Anyone who says otherwise—that is, anyone who accepts basic science—is just spreading the devil’s lies.(That includes me.) Bill Nye’s decision to debate Ham at the Creation Museum Tuesday night, then, was a puzzling one.
The answer, unsurprisingly, is absolutely none at all. Ham showdown simply illustrated why challenging creationism is so frustratingly futile.
And there was a lot of blind faith on display at the Creation Museum on Tuesday night.
Ham opened his presentation by whining that those of us who accept evolution are “secularists hijacking the word science” and “imposing the religion of naturalism—atheism—on generations of students.” Evolution, Ham asserts, is “based upon man’s ideas about the past”—but “we weren’t there, and we didn’t observe it.” It’s hubristic, Ham claims, to accept a human-developed theory about the origin of life; the only reliable source of such information is “the biblical account of origins.” Ham supports this strange and sinister version of creationism with a pet theory of bifurcated biology.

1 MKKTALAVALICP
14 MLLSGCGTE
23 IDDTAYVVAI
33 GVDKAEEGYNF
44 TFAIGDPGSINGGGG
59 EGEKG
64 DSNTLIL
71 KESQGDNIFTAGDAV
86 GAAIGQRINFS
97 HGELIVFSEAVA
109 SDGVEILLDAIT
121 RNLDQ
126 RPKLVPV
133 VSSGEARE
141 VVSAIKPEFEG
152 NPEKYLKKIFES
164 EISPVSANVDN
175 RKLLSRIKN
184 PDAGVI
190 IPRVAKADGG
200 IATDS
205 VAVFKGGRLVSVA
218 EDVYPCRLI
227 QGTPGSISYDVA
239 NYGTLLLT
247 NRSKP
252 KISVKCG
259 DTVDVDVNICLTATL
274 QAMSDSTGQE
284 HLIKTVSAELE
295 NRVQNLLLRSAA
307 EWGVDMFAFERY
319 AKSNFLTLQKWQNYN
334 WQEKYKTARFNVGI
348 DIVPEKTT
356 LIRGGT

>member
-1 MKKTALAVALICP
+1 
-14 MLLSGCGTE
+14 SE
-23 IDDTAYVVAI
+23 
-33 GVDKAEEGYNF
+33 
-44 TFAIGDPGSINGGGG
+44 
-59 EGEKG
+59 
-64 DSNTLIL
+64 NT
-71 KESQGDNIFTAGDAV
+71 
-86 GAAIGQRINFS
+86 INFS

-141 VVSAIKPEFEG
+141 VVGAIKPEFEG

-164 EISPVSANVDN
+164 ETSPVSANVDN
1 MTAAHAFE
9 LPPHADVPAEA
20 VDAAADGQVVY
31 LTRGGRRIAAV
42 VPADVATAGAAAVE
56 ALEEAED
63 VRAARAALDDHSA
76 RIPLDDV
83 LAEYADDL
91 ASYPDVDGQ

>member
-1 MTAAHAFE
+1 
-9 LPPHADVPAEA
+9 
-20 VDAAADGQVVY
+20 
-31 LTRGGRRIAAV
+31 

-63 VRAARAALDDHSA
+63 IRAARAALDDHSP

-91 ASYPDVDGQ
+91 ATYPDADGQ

Nye, “the science guy,” plays by the rules of the scientific method and accepts the fundamental principle of biology: evolution by natural selection.
Ham fabricates elaborate tales about Adam and Eve coexisting with vegetarian ceratosauruses in the Garden of Eden.
Rather than keeping creationism tucked away on the fringes of intelligent discourse where it belongs, Nye inadvertently lent his esteemed brand to one of the most despicable pseudoscientific cults in the United States.